When it announced the amnesty for public housing tenants' undisclosed incomes and assets, Housing NSW also changed its policy about tenants who own an interest in real property. Now, tenants who own or part own (or whose spouses own or part own) a property 'that they could live in or sell' will be asked to vacate their public housing dwelling. (Some amnesty!)
This change makes more inconsistent the already inconsistent treatment of different assets in Housing NSW's rules. The inconsistency can be illustrated with the hypothetical case of three public housing tenants who each receive a bequest from the estate of their rich Uncle Pennybags.
To the first tenant, Ms Thimble, goes Uncle Pennybags' pride and joy: a Picasso painting ('Weeping Tenant'). It's valued at a cool $5 million. What effect does this asset (now hanging above Ms Thimble's mantlepiece) have on her housing? Under Housing NSW's 'Charging Rent Policy' and 'Tenancy Charges and Account Management Policy Supplement', paintings are a personal asset, and are not assessable for rent rebate purposes. So Ms Thimble remains eligible for a rent rebate, and the amount of her rebated rent is unchanged, as is her eligibility to remain in public housing.
The second tenant, Ms Barrow, receives $300 000, which she puts in a savings account at the bank. For Housing NSW's purposes, this is a financial asset. This means the first $5 000 is exempt from assessment, and the remaining $295 000 is subject to deeming rates (currently 2 per cent on the first $46 600, and 3.5 per cent on the remaining $248 400), which results in an additional $178.12 of assessable income per week. Assuming Ms Barrow's regular income is not high, she'll remain eligible for a rent rebate, but the amount she pays will increase by $44.50 per week. She also remains eligible to stay in public housing.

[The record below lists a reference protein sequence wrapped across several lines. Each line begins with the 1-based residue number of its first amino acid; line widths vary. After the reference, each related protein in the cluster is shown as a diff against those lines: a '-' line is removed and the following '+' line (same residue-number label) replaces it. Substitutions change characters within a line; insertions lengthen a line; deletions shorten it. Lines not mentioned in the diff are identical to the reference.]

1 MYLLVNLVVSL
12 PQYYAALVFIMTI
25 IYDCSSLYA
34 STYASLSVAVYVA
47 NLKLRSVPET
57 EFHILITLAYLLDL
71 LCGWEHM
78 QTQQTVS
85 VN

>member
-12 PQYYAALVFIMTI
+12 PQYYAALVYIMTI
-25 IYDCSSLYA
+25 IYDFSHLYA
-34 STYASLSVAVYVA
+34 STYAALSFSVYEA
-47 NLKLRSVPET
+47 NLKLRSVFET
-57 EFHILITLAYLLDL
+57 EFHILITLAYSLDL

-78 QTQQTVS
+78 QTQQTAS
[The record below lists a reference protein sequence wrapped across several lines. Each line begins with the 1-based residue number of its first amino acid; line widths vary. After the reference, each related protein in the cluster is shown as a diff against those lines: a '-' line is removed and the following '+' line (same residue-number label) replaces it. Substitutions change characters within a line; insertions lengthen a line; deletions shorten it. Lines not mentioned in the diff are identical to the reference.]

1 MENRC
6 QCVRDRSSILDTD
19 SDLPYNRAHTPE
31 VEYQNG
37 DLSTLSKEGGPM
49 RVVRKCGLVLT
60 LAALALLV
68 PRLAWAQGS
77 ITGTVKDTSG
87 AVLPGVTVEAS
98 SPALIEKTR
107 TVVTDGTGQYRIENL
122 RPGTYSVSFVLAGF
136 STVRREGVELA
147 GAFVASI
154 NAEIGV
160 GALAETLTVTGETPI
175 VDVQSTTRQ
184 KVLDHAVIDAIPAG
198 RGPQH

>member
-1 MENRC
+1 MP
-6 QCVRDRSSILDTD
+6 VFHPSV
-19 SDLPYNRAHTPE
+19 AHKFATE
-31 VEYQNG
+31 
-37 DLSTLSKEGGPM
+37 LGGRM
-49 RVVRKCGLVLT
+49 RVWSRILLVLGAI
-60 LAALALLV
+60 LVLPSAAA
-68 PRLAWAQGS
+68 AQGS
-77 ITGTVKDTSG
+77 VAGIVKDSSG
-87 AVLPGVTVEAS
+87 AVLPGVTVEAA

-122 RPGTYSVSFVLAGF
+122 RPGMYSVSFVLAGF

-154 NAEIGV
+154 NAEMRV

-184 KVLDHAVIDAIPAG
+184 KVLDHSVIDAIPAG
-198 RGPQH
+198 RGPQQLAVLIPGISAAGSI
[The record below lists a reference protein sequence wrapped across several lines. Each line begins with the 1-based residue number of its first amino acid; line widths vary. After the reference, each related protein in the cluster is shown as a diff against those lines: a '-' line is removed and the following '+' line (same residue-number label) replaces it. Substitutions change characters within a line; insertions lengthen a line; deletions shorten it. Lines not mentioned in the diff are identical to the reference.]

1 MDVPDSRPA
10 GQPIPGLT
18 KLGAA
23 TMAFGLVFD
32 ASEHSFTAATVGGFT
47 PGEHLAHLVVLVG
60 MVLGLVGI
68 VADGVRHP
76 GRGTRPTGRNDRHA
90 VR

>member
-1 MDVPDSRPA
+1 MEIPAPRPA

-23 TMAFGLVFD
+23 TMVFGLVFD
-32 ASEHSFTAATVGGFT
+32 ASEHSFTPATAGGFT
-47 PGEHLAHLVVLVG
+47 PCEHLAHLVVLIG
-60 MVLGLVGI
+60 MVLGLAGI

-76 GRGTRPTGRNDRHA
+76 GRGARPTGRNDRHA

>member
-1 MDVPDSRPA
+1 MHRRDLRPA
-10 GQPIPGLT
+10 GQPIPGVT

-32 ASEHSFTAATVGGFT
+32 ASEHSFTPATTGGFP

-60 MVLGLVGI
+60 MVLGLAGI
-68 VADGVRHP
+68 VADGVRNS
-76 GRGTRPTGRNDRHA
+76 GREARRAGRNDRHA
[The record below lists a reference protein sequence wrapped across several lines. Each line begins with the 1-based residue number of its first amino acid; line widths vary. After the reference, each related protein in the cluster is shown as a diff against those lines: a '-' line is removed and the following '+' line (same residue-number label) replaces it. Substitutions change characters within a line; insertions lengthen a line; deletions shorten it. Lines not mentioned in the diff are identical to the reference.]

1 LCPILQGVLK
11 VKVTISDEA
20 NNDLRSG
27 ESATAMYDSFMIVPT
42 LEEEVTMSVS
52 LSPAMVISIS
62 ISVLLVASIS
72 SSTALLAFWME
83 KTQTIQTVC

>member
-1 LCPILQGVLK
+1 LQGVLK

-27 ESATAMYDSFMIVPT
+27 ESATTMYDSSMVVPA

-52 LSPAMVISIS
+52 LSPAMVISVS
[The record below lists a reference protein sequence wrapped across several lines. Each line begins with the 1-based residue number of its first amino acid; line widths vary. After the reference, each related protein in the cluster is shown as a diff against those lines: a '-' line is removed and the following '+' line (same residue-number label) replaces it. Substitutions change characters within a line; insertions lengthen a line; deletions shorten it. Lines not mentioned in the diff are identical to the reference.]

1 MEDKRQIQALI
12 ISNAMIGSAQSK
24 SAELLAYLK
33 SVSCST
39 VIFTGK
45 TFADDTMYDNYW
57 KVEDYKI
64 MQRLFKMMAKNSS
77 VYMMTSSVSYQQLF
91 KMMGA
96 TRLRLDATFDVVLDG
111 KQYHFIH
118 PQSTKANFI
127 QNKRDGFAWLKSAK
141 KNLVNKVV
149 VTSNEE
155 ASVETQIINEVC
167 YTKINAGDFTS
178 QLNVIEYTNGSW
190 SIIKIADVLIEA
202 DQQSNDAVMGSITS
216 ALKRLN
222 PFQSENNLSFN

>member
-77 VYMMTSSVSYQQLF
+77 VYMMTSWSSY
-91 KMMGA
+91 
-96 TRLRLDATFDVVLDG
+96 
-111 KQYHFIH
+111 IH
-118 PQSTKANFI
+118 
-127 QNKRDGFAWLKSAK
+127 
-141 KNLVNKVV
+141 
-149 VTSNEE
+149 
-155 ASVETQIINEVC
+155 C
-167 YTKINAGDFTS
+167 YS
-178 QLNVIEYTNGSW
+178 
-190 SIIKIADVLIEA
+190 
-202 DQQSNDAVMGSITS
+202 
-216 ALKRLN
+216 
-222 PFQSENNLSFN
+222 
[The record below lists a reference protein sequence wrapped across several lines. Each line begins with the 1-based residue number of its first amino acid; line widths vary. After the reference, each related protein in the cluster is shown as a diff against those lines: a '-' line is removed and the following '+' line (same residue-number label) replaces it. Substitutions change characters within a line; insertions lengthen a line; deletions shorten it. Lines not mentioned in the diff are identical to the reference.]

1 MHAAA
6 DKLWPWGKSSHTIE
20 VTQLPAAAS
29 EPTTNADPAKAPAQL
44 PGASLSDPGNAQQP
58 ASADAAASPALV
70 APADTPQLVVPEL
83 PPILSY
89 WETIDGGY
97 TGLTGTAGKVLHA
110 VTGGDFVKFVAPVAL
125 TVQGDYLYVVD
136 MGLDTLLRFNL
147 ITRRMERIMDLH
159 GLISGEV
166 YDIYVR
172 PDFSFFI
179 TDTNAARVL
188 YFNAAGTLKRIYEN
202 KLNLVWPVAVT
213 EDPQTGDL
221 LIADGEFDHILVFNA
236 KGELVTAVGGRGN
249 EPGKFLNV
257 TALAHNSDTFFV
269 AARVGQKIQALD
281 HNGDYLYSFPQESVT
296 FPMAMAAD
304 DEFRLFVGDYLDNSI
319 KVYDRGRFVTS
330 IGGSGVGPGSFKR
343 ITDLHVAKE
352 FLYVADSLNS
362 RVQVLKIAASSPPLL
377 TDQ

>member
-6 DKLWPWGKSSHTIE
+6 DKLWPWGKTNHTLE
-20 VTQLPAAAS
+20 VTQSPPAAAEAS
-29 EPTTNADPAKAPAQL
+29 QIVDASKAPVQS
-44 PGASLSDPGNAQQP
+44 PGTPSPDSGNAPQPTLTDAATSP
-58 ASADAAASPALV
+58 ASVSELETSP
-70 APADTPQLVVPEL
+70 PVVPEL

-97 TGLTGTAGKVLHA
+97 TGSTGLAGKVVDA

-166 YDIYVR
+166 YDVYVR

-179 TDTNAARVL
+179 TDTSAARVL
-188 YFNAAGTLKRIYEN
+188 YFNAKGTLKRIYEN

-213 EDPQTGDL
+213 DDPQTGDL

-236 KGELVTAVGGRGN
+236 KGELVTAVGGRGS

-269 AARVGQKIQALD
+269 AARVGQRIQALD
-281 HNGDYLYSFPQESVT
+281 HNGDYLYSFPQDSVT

The third tenant, Ms Shoe, is given title to a vacant one-bedroom flat in an old strata scheme (an agent reckons it's worth $100 000). This asset is real property, which means Ms Shoe is ineligible for a rent rebate (it does not matter that the asset is not actually generating any income). Ms Shoe will have to pay market rent now – but not for long, because Housing NSW will ask her to vacate her public housing tenancy too.
This inconsistent treatment of assets produces unfair outcomes for tenants, particularly those who come into ownership of real property, which, as in our hypothetical, can happen accidentally.
A simpler and fairer approach would be to apply deeming rates on all assets – real property, financial assets, and others – above certain thresholds, with provision for certain assets to be excluded from assessment where that's reasonable (for example, where the flat is occupied by a family member with a disability).